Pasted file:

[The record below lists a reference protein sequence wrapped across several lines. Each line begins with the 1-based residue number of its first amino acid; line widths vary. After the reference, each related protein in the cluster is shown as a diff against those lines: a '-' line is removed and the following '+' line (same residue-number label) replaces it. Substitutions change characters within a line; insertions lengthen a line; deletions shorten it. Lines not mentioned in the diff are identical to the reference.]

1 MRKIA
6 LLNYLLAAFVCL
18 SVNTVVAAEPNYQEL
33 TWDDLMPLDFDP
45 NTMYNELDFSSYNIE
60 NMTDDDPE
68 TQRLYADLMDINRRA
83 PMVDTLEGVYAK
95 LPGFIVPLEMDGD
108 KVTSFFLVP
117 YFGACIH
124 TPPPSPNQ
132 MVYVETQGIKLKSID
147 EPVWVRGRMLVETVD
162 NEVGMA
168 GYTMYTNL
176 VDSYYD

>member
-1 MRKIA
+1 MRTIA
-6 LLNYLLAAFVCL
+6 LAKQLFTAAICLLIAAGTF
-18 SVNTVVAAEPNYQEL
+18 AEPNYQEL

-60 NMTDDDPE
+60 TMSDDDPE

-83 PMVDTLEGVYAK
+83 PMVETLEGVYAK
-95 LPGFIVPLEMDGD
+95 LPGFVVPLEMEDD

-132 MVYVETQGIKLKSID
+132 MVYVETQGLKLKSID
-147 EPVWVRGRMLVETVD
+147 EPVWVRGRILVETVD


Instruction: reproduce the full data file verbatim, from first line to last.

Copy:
[The record below lists a reference protein sequence wrapped across several lines. Each line begins with the 1-based residue number of its first amino acid; line widths vary. After the reference, each related protein in the cluster is shown as a diff against those lines: a '-' line is removed and the following '+' line (same residue-number label) replaces it. Substitutions change characters within a line; insertions lengthen a line; deletions shorten it. Lines not mentioned in the diff are identical to the reference.]

1 MRKIA
6 LLNYLLAAFVCL
18 SVNTVVAAEPNYQEL
33 TWDDLMPLDFDP
45 NTMYNELDFSSYNIE
60 NMTDDDPE
68 TQRLYADLMDINRRA
83 PMVDTLEGVYAK
95 LPGFIVPLEMDGD
108 KVTSFFLVP
117 YFGACIH
124 TPPPSPNQ
132 MVYVETQGIKLKSID
147 EPVWVRGRMLVETVD
162 NEVGMA
168 GYTMYTNL
176 VDSYYD

>member
-1 MRKIA
+1 MRTIA
-6 LLNYLLAAFVCL
+6 LAKQLFTAAICLLIAAGTF
-18 SVNTVVAAEPNYQEL
+18 AEPNYQEL

-60 NMTDDDPE
+60 TMSDDDPE

-83 PMVDTLEGVYAK
+83 PMVETLEGVYAK
-95 LPGFIVPLEMDGD
+95 LPGFVVPLEMEDD

-132 MVYVETQGIKLKSID
+132 MVYVETQGLKLKSID
-147 EPVWVRGRMLVETVD
+147 EPVWVRGRILVETVD